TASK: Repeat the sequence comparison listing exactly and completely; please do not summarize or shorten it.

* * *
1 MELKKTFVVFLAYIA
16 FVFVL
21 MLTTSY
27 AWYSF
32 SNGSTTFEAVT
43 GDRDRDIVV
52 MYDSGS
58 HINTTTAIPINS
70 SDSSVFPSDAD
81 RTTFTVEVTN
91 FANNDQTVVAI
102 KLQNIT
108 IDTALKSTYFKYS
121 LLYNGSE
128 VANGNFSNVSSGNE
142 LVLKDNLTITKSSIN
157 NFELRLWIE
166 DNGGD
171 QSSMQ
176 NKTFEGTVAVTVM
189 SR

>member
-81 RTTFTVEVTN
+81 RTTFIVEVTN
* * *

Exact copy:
1 MELKKTFVVFLAYIA
16 FVFVL
21 MLTTSY
27 AWYSF
32 SNGSTTFEAVT
43 GDRDRDIVV
52 MYDSGS
58 HINTTTAIPINS
70 SDSSVFPSDAD
81 RTTFTVEVTN
91 FANNDQTVVAI
102 KLQNIT
108 IDTALKSTYFKYS
121 LLYNGSE
128 VANGNFSNVSSGNE
142 LVLKDNLTITKSSIN
157 NFELRLWIE
166 DNGGD
171 QSSMQ
176 NKTFEGTVAVTVM
189 SR

>member
-81 RTTFTVEVTN
+81 RTTFIVEVTN